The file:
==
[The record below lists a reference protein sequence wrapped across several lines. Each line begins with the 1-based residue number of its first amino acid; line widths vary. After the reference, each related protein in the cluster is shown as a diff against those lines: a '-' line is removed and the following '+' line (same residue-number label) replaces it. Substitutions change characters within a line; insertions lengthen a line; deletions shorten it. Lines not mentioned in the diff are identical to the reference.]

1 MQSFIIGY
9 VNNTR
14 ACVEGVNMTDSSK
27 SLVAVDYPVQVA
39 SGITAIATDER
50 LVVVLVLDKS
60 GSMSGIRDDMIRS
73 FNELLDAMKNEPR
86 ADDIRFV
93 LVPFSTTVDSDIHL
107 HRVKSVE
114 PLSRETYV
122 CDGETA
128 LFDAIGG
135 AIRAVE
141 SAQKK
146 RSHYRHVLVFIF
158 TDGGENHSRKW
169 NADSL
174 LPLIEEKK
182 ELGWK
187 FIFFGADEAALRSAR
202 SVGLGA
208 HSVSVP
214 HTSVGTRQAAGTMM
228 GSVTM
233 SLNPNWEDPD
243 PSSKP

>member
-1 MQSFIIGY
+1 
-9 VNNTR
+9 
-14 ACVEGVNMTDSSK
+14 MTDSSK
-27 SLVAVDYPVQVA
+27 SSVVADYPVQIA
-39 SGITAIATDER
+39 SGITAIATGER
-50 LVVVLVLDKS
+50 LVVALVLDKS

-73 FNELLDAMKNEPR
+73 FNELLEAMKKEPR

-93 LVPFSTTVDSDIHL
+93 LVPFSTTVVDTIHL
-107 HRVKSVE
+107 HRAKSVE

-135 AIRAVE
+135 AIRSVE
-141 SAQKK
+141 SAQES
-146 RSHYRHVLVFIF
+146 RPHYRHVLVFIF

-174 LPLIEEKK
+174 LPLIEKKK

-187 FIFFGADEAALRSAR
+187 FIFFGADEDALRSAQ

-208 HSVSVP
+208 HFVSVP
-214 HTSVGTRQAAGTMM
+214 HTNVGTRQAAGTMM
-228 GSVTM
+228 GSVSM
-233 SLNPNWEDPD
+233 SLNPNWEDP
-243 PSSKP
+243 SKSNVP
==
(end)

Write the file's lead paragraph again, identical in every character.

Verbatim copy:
[The record below lists a reference protein sequence wrapped across several lines. Each line begins with the 1-based residue number of its first amino acid; line widths vary. After the reference, each related protein in the cluster is shown as a diff against those lines: a '-' line is removed and the following '+' line (same residue-number label) replaces it. Substitutions change characters within a line; insertions lengthen a line; deletions shorten it. Lines not mentioned in the diff are identical to the reference.]